Saturday, February 01, 2014

The twelve greatest hits of 2013: body lotion

For the record, I've linked below to Amazon and/or, for which I receive not one brass centime.

I've recently been experimenting with lots of body lotions--I haven't even finished trying all the new ones I got for Christmas--but I've settled on my winners for 2013. Mind you, these are not lotions that provide a huge degree of sensual delight; they aren't wonderfully scented; the bottles are plain Jane; they don't feel luxurious. These lotions get the job done. There are three winners because these lotions serve slightly different needs, so I really need to have all three handy.

And the three winners:

Johnson's Baby Naturals Nourishing Lotion ($8.47/9 oz) isn't greasy at all, but it has more body than the average baby lotion, which I've always found rather thin and runny. It's paraben-free, with 99 percent natural ingredients. The fragrance is fresh--sort of a combination of cucumbers and lettuce--and it dissipates quickly, so it doesn't argue with my perfume. The bottle comes with a pump top, which makes it just that little bit faster and easier to apply when you get out of the shower. I use about six pumps to cover my entire body, so a bottle only lasts me about three weeks. I wouldn't say that it sinks in immediately, but it doesn't take long, and it doesn't feel greasy. I used it every day, sometimes twice on the days when I worked out in the afternoon, and it has kept my skin soft and comfortable even through Chicago's patented Polar Vortices™.

Vaseline Spray & Go moisturizer ($7.79/6.5 oz) is a thin, not particularly moisturizing lotion whose selling point is that it's fast to apply and fast to sink in. Frankly, this sounds to me like a problem  cosmetics manufacturers invented to sell us a cool new toy. Unless I'm using the original Nivea cream or Eucerin or bear grease, I haven't noticed that it takes my body lotion a long time to be absorbed--obviously, your mileage may vary.

I bought this lotion for one reason: the nozzle works from every angle, which means that it's possible to spray it upside down over my own shoulders and apply lotion to my back. I'm sure if I were using this stuff all over my body, it wouldn't be cost effective, but for that square foot of back, the bottle seems to be lasting a good while.

Amlactin Ultra ($14.99/4.9 oz) is the bomb if you've let things go and gotten chapped. Of course, we grown-up ladies are too smart to let that happen, but I can't say the same for the husbands and teenagers in my life, whose hands and legs get so red and chapped that it's painful to look at. I don't advocate using Amlactin all over because even this new and improved version of the classic cream smells ... OK, I can't think of a way to say this tactfully. But the humectant in this cream is derived from urea, which is urine, and so to me, this cream smells vaguely of pee.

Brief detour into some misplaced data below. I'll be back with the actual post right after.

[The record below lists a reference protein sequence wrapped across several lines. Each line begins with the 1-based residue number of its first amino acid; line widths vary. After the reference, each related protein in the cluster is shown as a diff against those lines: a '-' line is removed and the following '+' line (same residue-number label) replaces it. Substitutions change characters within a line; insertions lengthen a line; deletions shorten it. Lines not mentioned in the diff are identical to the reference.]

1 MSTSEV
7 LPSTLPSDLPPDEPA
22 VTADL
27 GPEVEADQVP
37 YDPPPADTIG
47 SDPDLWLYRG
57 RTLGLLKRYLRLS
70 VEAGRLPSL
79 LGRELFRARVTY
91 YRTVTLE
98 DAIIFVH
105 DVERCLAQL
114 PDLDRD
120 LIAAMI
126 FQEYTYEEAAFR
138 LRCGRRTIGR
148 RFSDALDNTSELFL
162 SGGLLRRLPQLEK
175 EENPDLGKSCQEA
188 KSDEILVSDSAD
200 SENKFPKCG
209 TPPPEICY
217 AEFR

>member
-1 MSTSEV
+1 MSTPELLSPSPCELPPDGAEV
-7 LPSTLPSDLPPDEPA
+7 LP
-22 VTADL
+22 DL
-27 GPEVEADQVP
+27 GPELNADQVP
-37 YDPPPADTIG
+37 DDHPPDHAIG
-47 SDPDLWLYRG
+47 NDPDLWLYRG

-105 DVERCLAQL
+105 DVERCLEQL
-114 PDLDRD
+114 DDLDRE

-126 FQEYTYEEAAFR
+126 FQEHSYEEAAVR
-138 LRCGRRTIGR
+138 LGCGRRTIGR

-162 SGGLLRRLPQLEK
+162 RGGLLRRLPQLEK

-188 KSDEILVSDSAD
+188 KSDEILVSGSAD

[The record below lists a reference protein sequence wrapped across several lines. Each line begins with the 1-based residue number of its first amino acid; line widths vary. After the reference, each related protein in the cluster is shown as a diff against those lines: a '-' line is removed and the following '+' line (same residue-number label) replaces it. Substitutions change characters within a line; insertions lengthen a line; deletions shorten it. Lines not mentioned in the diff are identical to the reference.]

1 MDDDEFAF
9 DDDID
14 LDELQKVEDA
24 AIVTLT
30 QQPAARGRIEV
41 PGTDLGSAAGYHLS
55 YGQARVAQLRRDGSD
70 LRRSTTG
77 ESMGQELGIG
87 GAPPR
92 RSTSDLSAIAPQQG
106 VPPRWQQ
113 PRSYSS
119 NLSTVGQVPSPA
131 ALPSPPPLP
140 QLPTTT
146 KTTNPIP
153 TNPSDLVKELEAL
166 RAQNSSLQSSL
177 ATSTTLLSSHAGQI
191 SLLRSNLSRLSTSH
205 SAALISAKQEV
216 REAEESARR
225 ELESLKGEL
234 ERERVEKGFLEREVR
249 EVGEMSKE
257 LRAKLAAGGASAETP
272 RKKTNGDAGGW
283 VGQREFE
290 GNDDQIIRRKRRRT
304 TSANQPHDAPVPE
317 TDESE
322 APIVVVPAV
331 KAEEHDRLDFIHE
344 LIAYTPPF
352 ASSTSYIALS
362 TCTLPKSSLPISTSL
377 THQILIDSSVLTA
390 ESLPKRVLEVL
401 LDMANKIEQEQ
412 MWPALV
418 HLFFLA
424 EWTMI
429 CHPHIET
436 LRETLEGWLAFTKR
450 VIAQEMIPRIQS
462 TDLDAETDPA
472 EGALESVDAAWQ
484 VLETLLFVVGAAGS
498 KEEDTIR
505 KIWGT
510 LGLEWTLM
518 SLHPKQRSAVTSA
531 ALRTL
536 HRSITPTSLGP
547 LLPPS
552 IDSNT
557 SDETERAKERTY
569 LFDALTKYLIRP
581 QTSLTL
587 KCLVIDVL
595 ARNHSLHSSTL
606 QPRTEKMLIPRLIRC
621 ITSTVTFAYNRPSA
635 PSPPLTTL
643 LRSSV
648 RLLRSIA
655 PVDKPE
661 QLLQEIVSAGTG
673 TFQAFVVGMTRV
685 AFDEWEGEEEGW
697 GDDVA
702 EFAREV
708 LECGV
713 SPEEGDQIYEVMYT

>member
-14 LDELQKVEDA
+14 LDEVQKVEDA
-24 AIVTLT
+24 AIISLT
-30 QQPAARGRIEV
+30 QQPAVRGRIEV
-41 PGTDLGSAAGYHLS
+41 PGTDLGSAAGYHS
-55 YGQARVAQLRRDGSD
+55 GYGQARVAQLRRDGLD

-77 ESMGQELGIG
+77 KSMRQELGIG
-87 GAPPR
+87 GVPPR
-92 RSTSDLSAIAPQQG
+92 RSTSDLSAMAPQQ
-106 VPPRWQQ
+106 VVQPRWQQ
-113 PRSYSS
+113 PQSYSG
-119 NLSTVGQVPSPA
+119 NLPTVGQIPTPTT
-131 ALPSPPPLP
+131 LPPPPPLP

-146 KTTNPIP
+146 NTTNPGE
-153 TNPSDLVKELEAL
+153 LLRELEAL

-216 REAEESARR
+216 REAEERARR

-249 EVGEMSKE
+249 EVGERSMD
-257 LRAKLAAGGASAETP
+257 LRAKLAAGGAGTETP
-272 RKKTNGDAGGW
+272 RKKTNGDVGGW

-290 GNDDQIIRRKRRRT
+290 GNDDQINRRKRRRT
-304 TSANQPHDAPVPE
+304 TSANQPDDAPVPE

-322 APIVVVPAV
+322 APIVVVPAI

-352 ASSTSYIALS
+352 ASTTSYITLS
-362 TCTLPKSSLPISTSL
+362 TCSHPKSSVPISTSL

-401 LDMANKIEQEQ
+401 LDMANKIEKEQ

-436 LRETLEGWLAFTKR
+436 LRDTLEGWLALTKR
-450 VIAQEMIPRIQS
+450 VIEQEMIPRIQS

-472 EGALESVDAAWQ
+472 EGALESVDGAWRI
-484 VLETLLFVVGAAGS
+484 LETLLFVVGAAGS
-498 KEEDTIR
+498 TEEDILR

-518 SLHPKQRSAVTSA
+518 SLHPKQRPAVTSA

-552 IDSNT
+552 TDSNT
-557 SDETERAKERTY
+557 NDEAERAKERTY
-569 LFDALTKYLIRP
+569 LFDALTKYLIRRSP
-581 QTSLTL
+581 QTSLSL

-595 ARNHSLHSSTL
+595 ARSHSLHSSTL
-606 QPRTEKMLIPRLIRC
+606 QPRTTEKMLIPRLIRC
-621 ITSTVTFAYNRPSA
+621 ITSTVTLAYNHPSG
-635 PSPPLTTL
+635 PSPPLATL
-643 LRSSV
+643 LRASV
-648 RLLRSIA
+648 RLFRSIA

And I can't say that the odor dissipates. When I've used it, I tend to find myself reaching for my more bang! pow! fragrances; big hitters like Hermès 24 Faubourg, Surrender by Killian, or Estee Lauder Private Collection Tuberose Gardenia.

But if your skin is chapped, chafed, or red, this stuff will clear things up right away, without being intolerably greasy. And if you're using it on your hands or feet, you can always goop it on and then wear cotton gloves and socks to bed. Because that will really jump start your love life.

So when you use it, make sure the room is properly ventilated. And check to see whether any nearby cats start to try to bury you.

(Can you believe it? I hardly ever get feelers from cosmetics companies looking to partner with my blog.)


  1. So that's what that smell is. ugh. I've been using amlactin ever since you told me it would help with those little white bumps on the backs of my arms. You were spot on. They went away with regular use. Guess I need a nice scented lotion now.

  2. @Wendy--I know, right? But I slathered it on eldest's hands over Christmas break because his knuckles were positively chapped.
    And my mother says Amlactin is fantastic for getting rid of raised sunspots. I guess it's really best thought of as medicine.

  3. I'm not buying pump lotions because I can never finish ALL of the product.

  4. @blackbird--I know what you mean. I get ridiculously cheap sometimes. I mean, the stuff costs $1 an ounce, and it drives me crazy that there's an inch at the bottom of the bottle that I can't get out without standing upside or some such.

    On the other hand, I discovered when I was taking off my Sunday-go-to-meeting clothes today that both my skirt and boots were sticking to me. Which means that even though the pump irritates me, I'm still better off using the Johnson's baby lotion, because the stuff I substituted today (Aveeno Lavender and Vanilla baby lotion) didn't absorb enough. Either that, or it was made of Elmer's Glue and fly traps. And just when I was claiming that lotion not absorbing enough was a manufactured problem!


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xxx, Poppy.